rejection associated with donor-specific antibody: analysis and induces apoptosis in human B cells. Am J Transplant
using the Banff grading schema. Transplantation 3:156, 2003.
61:1586, 1996. 21. Racusen LC, Solez K, Colvin RB, Bonsib SM, Castro MC,
9. Lobo PI, Spencer CE, Stevenson WC, Pruett TL: Evidence Cavallo T, Croker BP, Demetris AJ, Drachenberg CB,
358 R.W. Lehrich et al.
Fogo AB, Furness P, Gaber LW, Gibson IW, Glotz D, 31. Sundblad A, Marcos MA, Malanchere E, Castro A, Haury
Goldberg JC, Grande J, Halloran PF, Hansen HE, M, Huetz F, Nobrega A, Freitas A, Coutinho A: Obser-
Hartley B, Hayry PJ, Hill CM, Hoffman EO, Hunsicker vations on the mode of action of normal immunoglobulin
LG, Lindblad AS, Marcussen N, Mihatsch MJ, Nadasdy at high doses. Immunol Rev 139:125, 1994.
T, Nickerson P, Olsen TS, Papadimitriou JC, Randhawa 32. Vassilev T, Yamamoto M, Aissaoui A, Bonnin E, Berrih-
PS, Rayner DC, Roberts I, Rose S, Rush D, Aknin S, Kazatchkine MD, Kaveri SV: Normal human
Salinas-Madrigal L, Salomon DR, Sund S, Taskinen E, immunoglobulin suppresses experimental myasthenia
Trpkov K, Yamaguchi Y: The Banff 97 working gravis in SCID mice. Eur J Immunol 29:2436, 1999.
classification of renal allograft pathology. Kidney Int
55:713, 1999. 33. Adams MB, Kauffman HM Jr, Hebert LA, Hussey CV,
Duquesnoy RJ, Tomasulo PA: Plasmapheresis in the
22. Racusen LC, Colvin RB, Solez K, Mihatsch MJ, Halloran treatment of renal allograft rejection. Proc Clin Dial
PF, Campbell PM, Cecka MJ, Cosyns JP, Demetris AJ, Transplant Forum 9:252, 1979.
Fishbein MC, Fogo A, Furness P, Gibson IW, Glotz D,
Hayry P, Hunsickern L, Kashgarian M, Kerman R, Magil 34. Akalin E, Ames S, Sehgal V, Fotino M, Daly L, Murphy
AJ, Montgomery R, Morozumi K, Nickeleit V, B, Bromberg JS: Intravenous immunoglobulin and Thy-
Randhawa P, Regele H, Seron D, Seshan S, Sund S, moglobulin facilitate kidney transplantation in comple-
Trpkov K: Antibody-mediated rejection criteria—an ad- ment-dependent cytotoxicity B-cell and flow cytometry
dition to the Banff 97 classification of renal allograft T- or B-cell crossmatch-positive patients. Transplantation
rejection. Am J Transplant 3:708, 2003. 76:1444, 2003.
23. Pei R, Wang G, Tarsitani C, Rojo S, Chen T, Takemura 35. Aranda JM Jr, Scornik JC, Normann SJ, Lottenberg R,
S, Liu A, Lee J: Simultaneous HLA class I and class II Schofield RS, Pauly DF, Miles M, Hill JA, Sleasman JW,
antibodies screening with flow cytometry. Hum Immunol Skoda-Smith S: Anti-CD20 monoclonal antibody (ritux-
59:313, 1998. imab) therapy for acute cardiac humoral rejection: a case
24. Mauiyyedi S, Crespo M, Collins AB, Schneeberger EE, report. Transplantation 73:907, 2002.
Pascual MA, Saidman SL, Tolkoff-Rubin NE, Williams 36. Garrett HE Jr, Groshart K, Duvall-Seaman D, Combs D,
WW, Delmonico FL, Cosimi AB, Colvin RB: Acute hu- Suggs R: Treatment of humoral rejection with rituximab.
moral rejection in kidney transplantation: II. Morphology, Ann Thorac Surg 74:1240, 2002.
immunopathology, and pathologic classification. J Am 37. Jordan SC, Vo A, Bunnapradist S, Toyoda M, Peng A,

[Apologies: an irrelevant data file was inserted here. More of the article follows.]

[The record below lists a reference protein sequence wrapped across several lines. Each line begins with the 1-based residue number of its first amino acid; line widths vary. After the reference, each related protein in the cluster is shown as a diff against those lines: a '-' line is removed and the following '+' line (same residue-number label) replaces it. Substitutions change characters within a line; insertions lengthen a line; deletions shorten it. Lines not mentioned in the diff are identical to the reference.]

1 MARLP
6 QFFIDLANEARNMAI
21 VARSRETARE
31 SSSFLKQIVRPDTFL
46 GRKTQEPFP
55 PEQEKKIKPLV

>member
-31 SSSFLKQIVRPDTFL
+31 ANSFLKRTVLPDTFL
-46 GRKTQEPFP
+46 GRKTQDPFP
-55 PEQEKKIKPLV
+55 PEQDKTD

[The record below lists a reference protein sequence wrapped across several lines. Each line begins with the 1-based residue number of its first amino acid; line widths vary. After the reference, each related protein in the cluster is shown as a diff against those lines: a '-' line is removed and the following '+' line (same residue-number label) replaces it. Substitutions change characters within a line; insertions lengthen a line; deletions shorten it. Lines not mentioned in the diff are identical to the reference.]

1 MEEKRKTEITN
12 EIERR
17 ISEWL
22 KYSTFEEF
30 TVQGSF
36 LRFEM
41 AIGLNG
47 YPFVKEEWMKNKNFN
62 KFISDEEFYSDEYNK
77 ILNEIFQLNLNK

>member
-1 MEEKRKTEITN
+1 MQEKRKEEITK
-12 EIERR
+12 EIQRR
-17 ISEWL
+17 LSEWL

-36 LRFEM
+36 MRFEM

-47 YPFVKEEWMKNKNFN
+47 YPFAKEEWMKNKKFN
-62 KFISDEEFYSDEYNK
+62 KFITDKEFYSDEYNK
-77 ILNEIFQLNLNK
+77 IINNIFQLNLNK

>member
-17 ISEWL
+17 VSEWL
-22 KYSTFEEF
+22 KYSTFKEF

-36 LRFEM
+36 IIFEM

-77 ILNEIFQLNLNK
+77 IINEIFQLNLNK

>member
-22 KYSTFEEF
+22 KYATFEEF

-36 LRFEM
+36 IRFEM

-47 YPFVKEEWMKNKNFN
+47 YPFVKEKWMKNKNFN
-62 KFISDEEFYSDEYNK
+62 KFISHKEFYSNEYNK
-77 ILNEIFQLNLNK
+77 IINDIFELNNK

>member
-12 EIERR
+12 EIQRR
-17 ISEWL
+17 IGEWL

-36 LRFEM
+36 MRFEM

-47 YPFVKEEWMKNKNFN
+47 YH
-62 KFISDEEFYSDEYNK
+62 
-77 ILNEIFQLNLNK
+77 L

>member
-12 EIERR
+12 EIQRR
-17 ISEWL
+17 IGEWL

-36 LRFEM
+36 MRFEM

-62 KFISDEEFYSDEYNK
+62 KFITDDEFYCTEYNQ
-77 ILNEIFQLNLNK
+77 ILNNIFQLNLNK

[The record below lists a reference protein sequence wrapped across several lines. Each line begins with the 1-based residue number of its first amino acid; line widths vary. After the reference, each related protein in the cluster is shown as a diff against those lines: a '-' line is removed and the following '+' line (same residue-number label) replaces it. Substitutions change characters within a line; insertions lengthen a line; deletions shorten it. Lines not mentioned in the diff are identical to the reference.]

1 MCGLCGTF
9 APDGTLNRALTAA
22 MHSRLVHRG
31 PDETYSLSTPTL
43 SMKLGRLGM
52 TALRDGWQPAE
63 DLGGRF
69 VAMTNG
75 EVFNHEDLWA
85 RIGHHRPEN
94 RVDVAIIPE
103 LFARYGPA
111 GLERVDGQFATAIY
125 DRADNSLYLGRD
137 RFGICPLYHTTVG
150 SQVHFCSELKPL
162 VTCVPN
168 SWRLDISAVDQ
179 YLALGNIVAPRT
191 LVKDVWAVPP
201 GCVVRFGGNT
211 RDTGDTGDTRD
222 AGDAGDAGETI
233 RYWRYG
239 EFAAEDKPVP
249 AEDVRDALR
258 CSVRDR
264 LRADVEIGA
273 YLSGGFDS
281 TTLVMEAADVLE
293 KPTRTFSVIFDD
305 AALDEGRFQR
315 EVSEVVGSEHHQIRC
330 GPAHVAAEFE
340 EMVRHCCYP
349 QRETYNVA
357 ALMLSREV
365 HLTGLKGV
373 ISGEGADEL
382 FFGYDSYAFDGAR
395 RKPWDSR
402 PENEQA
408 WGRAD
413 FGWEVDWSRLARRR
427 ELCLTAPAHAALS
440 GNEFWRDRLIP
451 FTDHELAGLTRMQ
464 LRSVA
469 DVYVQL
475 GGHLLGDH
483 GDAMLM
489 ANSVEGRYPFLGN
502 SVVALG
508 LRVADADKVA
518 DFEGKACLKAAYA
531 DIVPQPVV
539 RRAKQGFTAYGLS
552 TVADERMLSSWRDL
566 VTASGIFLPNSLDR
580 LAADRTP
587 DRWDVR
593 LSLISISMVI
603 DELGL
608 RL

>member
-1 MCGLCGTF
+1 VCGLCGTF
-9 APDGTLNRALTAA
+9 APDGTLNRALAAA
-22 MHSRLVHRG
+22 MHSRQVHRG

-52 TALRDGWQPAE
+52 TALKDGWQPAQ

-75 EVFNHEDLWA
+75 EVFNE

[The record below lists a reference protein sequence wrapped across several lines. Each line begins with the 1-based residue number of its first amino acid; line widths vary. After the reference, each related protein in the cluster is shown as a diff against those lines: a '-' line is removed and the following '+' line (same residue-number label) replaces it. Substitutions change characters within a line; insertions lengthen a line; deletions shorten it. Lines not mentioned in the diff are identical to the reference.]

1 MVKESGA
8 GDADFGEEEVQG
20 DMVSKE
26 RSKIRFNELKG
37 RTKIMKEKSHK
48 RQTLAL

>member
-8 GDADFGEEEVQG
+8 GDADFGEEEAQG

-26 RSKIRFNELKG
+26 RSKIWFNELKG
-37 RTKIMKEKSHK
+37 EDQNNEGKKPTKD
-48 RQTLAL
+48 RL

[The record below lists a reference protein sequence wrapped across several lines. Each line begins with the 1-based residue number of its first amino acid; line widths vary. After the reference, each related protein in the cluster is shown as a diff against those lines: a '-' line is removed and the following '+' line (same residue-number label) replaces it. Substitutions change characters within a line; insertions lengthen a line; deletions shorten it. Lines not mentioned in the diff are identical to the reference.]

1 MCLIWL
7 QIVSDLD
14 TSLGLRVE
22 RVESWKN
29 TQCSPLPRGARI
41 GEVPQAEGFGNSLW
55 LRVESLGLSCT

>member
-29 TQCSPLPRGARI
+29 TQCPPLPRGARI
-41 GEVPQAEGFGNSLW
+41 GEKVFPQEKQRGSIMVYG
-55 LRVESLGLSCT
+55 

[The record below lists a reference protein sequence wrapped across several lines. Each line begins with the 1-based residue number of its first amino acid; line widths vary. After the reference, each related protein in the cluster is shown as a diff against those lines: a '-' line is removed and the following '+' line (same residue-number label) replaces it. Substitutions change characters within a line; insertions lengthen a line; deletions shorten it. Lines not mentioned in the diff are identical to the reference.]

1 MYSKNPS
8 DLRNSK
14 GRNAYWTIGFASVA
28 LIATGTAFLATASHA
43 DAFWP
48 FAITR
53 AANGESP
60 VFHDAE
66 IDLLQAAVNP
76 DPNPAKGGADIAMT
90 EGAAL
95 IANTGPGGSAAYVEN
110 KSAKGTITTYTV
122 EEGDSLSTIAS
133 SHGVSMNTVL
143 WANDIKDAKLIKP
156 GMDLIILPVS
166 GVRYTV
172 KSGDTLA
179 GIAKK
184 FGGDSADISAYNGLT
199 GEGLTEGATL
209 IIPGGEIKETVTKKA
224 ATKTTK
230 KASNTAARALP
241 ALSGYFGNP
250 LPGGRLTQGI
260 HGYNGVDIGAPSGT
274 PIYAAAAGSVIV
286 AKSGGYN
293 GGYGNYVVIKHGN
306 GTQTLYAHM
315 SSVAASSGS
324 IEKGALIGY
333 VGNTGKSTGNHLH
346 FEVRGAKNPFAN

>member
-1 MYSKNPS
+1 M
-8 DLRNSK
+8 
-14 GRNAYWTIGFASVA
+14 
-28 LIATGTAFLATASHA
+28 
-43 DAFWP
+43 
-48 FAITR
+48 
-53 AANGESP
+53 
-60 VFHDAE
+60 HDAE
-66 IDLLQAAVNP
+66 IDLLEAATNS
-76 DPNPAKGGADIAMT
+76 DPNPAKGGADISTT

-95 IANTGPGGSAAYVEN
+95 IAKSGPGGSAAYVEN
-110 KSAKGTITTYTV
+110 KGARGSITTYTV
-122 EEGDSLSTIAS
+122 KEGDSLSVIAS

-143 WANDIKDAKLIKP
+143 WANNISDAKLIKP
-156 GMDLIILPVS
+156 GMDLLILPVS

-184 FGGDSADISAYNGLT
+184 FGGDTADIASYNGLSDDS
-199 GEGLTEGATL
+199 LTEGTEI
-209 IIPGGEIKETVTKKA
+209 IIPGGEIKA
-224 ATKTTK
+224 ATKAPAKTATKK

Soc Nephrol 13:779, 2002. Puliyanda D, Kamil E, Tyan D: Intravenous immune
25. Watschinger B, Pascual M: Capillary C4d deposition as a globulin treatment inhibits crossmatch positivity and al-
marker of humoral immunity in renal allograft rejection. lows for successful transplantation of incompatible organs
J Am Soc Nephrol 13:2420, 2002. in living-donor and cadaver recipients. Transplantation
26. Scornik JC, Salomon DR, Lim PB, Howard RJ, Pfaff 76:631, 2003.
WW: Posttransplant antidonor antibodies and graft re- 38. Montgomery RA, Zachary AA, Racusen LC, Leffell MS,
jection: evaluation by two-color flow cytometry. Trans- King KE, Burdick J, Maley WR, Ratner LE: Plasma-
plantation 47:287, 1989. pheresis and intravenous immune globulin provides effec-
27. Fredrich R, Toyoda M, Czer LS, Galfayan K, Galera O, tive rescue therapy for refractory humoral rejection and
Trento A, Freimark D, Young S, Jordan SC: The clinical allows kidneys to be successfully transplanted into cross-
significance of antibodies to human vascular endothelial match–positive recipients. Transplantation 70:887, 2000.
cells after cardiac transplantation. Transplantation 67: 39. Sonnenday CJ, Ratner LE, Zachary AA, Burdick JF, Sa-
385, 1999. maniego MD, Kraus E, Warren DS, Montgomery RA:
28. Sumitran-Holgersson S, Wilczek HE, Holgersson J, Sod- Preemptive therapy with plasmapheresis/intravenous im-
erstrom K: Identification of the nonclassical HLA mole- munoglobulin allows successful live donor renal trans-
cules, mica, as targets for humoral immunity associated plantation in patients with a positive cross-match. Trans-
with irreversible rejection of kidney allografts. Transplan- plant Proc 34:1614, 2002.
tation 74:268, 2002. 40. Gloor JM, DeGoey SR, Pineda AA, Moore SB, Prieto M,
29. Dragun D, Müller DN, Bräsen JH, Fritsche L, Nieminen- Nyberg SL, Larson TS, Griffin MD, Textor SC, Velosa JA,
Kelhä M, Dechend R, Kintscher U, Rudolph B, Hoebeke Schwab TR, Fix LA, Stegall MD: Overcoming a positive
J, Eckert D, Mazak I, Plehm R, Schönemann C, Unger T, crossmatch in living-donor kidney transplantation. Am J
Budde K, Neumayer HH, Luft FC, Wallukat G: Angio- Transplant 3:1017, 2003.
tensin II Type 1–Receptor Activating Antibodies in Re- 41. Gloor JM, DeGoey S, Ploeger N, Gebel H, Bray R, Moore
nal-Allograft Rejection. N Engl J Med 352:558, 2005. SB, Dean PG, Stegall MD: Persistence of low levels of
30. Hurez V, Kaveri SV, Kazatchkine MD: Expression and alloantibody after desensitization in crossmatch-positive
control of the natural autoreactive IgG repertoire in nor- living-donor kidney transplantation. Transplantation 78:
mal human serum. Eur J Immunol 23:783, 1993. 221, 2004.